“A wealthy captain and first lieutenant would have supplied the deficiency out of their own pockets, and would have shown a lick of gold leaf here and there, but Hornblower had no money to spare for gold leaf, and he knew that Bush, who kept four sisters and a mother on his pay, had none either–not even though his professional future depended in some part on the appearance of the Sutherland.”

Or, earlier, when he is trying to drum up men for his ship:

“To send four lieutenants, each with half a dozen men, round the southern counties to gather recruits in accordance with this poster was going to cost him practically all the pay he had accumulated last commission, and he feared lest it should be money thrown away.”

Like, ummm, is this not a modern nation-state? If you’re going to require your commanders to maintain their military commands out-of-pocket, then you should at least give them titles and estates with which to do it. I guess it was a weird transitional era.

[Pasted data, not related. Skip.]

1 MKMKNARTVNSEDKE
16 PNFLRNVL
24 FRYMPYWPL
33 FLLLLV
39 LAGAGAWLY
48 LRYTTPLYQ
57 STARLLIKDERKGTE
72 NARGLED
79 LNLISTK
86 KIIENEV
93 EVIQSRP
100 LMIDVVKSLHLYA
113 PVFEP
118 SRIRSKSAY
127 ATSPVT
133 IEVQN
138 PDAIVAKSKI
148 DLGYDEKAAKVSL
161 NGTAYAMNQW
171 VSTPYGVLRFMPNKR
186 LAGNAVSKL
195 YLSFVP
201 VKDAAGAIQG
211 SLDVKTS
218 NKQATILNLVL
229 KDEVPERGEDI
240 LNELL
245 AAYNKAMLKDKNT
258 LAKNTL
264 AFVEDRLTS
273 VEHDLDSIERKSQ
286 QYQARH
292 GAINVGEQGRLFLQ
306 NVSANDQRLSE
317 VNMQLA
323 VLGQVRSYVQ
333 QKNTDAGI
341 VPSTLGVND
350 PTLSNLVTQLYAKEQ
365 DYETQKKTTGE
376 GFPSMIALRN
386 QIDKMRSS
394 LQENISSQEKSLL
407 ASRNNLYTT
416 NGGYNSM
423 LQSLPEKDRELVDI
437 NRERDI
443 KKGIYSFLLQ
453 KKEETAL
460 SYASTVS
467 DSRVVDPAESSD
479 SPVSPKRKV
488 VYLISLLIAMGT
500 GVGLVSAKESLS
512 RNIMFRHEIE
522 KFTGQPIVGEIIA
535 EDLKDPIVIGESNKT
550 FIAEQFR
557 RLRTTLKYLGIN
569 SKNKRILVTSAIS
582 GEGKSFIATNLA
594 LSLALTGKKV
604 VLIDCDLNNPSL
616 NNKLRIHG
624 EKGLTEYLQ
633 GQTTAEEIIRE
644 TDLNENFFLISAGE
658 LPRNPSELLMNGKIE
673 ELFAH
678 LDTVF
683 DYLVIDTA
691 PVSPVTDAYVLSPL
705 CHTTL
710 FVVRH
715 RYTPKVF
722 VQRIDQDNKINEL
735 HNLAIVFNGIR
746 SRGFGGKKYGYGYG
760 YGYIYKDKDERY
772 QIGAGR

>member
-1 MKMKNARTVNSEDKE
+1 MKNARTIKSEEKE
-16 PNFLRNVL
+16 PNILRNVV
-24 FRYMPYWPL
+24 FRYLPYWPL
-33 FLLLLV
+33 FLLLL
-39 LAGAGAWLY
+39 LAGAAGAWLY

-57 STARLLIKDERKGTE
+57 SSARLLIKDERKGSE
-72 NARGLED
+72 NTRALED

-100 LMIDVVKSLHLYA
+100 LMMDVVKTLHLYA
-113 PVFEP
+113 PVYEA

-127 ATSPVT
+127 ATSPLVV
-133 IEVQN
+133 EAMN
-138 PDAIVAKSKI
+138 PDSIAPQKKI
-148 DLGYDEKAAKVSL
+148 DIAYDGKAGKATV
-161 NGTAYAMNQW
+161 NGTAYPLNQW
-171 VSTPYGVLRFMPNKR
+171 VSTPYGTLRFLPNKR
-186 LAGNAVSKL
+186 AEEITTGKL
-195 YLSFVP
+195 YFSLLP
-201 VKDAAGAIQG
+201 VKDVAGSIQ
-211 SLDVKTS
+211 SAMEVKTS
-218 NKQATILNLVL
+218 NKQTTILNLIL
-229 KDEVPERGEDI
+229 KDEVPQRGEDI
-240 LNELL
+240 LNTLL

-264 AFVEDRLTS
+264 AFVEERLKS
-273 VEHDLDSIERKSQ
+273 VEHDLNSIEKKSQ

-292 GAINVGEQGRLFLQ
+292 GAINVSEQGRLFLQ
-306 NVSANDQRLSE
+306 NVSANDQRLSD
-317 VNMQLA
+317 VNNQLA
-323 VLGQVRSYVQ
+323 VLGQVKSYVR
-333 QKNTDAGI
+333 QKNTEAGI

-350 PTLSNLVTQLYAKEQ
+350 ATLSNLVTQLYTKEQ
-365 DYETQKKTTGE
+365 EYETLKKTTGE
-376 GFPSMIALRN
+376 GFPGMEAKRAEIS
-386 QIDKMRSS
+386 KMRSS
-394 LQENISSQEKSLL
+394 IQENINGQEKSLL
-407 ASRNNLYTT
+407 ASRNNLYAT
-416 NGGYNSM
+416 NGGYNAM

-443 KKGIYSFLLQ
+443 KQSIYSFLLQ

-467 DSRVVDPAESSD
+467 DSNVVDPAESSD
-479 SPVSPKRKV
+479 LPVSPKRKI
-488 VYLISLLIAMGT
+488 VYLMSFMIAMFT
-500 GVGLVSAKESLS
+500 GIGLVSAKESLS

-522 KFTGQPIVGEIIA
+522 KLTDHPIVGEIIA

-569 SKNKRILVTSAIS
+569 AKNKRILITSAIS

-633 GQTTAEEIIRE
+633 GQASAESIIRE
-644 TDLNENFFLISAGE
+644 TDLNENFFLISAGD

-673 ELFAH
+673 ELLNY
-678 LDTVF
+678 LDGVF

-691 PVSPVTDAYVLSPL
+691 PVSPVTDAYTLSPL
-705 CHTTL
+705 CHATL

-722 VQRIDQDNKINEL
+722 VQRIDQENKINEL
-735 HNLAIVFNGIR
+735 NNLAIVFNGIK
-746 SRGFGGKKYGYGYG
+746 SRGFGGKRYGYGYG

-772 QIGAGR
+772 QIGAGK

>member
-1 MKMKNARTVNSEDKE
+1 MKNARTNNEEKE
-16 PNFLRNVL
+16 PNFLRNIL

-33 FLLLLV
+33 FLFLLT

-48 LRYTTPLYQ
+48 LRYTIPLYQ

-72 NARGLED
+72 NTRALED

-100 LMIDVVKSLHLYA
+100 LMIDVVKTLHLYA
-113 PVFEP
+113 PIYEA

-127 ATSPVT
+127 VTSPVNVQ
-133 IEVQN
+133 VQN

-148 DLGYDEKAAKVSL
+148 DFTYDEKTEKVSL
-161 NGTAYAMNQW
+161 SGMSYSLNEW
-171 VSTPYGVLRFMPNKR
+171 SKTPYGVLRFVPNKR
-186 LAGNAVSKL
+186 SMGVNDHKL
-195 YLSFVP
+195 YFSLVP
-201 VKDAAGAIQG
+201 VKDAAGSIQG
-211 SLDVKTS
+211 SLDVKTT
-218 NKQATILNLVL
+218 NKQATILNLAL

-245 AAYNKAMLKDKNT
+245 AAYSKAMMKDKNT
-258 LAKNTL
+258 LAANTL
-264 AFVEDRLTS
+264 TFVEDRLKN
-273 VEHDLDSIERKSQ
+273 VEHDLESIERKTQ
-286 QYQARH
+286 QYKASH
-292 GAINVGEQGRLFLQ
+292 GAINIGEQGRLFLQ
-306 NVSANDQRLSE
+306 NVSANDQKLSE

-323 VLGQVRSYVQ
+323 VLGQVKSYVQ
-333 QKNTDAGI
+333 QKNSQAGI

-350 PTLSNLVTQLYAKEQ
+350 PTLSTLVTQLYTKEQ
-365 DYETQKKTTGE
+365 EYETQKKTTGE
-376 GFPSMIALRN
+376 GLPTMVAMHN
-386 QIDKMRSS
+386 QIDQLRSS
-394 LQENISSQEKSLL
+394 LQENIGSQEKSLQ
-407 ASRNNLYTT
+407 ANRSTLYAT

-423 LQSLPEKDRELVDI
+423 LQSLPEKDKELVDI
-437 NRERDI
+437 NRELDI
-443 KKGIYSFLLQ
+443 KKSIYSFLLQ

The flipside to this is that when he is out at sea, he can basically do whatever he want (subject to his orders, which are basically just a letter given to him). He knows he will have to answer to it later, at court-martial. But he has pretty wide latitude to just go out and wreck shit.

Comments (



  1. Tracy Canfield

    Have you read the Aubrey and Maturin books? More British Navy, deliberately set up to reverse some of the conventions in Hornblower, while preserving others.

    1. R. H. Kanakia

      I have not. I might check them out at some point. I saw the movie with Russell Crowe and whatshisname, though. Paul Bettany. That’s his name. It was a pretty good movie.

      1. Tracy Canfield

        I haven’t seen the movie, so I don’t know how it compares. Often if I like the first book in a series, I’ll read them all in short order; I liked the first Aubrey and Maturin book so much I rationed out the rest, because I didn’t want to face the day when there weren’t any more.

        1. R. H. Kanakia

          That is quite a recommendation.